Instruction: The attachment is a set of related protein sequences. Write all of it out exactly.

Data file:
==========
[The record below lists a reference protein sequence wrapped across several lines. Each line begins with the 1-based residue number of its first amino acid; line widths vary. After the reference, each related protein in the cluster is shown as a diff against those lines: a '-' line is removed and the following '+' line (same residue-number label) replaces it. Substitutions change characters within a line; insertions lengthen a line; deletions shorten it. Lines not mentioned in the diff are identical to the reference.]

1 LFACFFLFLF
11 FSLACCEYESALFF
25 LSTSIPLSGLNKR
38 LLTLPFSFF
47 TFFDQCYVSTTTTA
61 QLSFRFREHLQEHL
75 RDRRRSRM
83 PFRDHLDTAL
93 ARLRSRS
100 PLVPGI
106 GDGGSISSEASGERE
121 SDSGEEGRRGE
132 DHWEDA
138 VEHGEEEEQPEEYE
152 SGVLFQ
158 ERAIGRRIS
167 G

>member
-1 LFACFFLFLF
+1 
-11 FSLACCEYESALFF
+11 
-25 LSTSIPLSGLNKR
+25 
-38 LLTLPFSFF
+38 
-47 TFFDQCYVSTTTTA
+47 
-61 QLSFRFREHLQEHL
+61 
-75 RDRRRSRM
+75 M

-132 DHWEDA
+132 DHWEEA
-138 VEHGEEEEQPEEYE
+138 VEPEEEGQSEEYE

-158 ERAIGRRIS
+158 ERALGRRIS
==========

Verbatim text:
[The record below lists a reference protein sequence wrapped across several lines. Each line begins with the 1-based residue number of its first amino acid; line widths vary. After the reference, each related protein in the cluster is shown as a diff against those lines: a '-' line is removed and the following '+' line (same residue-number label) replaces it. Substitutions change characters within a line; insertions lengthen a line; deletions shorten it. Lines not mentioned in the diff are identical to the reference.]

1 LFACFFLFLF
11 FSLACCEYESALFF
25 LSTSIPLSGLNKR
38 LLTLPFSFF
47 TFFDQCYVSTTTTA
61 QLSFRFREHLQEHL
75 RDRRRSRM
83 PFRDHLDTAL
93 ARLRSRS
100 PLVPGI
106 GDGGSISSEASGERE
121 SDSGEEGRRGE
132 DHWEDA
138 VEHGEEEEQPEEYE
152 SGVLFQ
158 ERAIGRRIS
167 G

>member
-1 LFACFFLFLF
+1 
-11 FSLACCEYESALFF
+11 
-25 LSTSIPLSGLNKR
+25 
-38 LLTLPFSFF
+38 
-47 TFFDQCYVSTTTTA
+47 
-61 QLSFRFREHLQEHL
+61 
-75 RDRRRSRM
+75 M

-132 DHWEDA
+132 DHWEEA
-138 VEHGEEEEQPEEYE
+138 VEPEEEGQSEEYE

-158 ERAIGRRIS
+158 ERALGRRIS